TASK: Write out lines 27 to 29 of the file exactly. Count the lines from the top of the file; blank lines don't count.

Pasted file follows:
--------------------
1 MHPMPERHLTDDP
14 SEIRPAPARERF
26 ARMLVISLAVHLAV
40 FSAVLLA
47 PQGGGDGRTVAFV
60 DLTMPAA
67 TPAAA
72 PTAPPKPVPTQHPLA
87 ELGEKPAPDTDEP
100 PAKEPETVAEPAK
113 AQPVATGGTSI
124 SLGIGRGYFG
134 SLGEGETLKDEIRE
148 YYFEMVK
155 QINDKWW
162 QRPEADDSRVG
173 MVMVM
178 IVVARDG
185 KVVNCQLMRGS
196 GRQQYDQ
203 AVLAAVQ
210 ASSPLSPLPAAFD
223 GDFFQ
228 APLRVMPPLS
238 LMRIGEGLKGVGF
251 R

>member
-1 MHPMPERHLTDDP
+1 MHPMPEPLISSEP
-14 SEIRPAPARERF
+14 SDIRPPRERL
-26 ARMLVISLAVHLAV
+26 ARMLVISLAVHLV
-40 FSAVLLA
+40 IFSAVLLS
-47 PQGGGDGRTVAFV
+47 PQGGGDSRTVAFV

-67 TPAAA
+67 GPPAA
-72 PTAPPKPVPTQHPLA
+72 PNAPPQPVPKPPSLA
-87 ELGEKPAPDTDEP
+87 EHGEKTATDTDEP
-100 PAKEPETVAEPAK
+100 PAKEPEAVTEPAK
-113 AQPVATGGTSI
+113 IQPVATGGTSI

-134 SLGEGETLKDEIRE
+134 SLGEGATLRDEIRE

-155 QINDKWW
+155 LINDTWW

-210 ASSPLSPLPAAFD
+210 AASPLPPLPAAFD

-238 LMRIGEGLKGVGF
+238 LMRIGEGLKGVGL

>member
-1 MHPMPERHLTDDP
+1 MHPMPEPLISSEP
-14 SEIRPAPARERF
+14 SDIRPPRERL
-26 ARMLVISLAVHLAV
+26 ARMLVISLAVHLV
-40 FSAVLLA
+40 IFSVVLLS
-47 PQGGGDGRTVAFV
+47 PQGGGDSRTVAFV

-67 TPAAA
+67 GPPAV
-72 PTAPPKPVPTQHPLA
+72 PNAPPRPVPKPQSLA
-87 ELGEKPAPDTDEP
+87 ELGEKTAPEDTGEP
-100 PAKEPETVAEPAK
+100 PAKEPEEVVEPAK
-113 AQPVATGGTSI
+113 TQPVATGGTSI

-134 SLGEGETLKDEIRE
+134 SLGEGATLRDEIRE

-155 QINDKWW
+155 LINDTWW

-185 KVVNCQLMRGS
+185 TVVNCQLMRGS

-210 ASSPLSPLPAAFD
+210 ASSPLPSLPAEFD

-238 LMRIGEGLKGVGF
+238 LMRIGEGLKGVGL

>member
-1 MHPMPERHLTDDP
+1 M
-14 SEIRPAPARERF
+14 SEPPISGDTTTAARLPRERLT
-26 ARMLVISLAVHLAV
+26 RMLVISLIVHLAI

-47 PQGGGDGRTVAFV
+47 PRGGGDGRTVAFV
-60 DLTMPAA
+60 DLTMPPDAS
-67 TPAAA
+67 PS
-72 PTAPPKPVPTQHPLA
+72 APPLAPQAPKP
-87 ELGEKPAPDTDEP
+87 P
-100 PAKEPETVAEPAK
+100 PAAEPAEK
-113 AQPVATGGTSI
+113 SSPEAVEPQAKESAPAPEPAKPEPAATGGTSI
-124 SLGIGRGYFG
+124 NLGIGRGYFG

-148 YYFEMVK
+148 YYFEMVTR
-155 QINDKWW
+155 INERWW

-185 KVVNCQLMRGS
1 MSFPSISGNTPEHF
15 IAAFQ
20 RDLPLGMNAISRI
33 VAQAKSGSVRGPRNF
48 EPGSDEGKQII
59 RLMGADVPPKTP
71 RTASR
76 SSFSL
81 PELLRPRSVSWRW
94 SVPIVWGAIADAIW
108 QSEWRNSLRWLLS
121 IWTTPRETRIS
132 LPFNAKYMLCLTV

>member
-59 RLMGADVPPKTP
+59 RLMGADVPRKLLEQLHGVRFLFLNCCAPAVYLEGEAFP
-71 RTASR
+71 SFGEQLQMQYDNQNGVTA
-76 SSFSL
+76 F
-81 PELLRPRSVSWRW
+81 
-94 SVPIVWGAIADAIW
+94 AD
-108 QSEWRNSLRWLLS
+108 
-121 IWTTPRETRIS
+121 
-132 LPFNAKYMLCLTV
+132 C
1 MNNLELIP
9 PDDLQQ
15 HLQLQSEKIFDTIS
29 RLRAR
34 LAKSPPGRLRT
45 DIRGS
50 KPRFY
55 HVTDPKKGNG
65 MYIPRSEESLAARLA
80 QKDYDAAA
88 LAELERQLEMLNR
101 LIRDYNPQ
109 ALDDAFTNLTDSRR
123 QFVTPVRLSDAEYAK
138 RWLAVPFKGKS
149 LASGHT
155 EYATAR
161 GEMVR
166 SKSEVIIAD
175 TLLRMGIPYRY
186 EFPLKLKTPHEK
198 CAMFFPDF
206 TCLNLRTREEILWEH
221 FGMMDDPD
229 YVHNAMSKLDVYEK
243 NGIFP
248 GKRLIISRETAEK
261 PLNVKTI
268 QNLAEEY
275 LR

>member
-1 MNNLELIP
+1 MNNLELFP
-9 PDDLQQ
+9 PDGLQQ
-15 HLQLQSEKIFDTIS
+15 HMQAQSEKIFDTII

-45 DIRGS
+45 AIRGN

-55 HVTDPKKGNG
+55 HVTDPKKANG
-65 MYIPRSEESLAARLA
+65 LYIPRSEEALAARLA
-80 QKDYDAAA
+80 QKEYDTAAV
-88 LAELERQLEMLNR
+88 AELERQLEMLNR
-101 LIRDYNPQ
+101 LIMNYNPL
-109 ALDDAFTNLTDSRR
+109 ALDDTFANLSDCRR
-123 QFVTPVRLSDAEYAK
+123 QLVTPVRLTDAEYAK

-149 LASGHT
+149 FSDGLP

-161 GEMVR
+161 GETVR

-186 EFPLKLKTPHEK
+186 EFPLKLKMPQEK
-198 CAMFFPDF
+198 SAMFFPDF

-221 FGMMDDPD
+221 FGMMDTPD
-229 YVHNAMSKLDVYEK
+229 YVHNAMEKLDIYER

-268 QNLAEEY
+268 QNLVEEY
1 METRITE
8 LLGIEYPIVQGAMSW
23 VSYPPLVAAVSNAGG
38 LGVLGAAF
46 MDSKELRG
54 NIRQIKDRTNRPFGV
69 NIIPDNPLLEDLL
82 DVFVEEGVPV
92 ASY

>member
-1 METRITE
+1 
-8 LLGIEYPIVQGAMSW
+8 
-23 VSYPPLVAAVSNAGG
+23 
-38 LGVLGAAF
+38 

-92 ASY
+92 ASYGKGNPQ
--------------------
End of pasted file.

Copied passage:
>member
-1 MHPMPERHLTDDP
+1 MHPMPEPLISSEP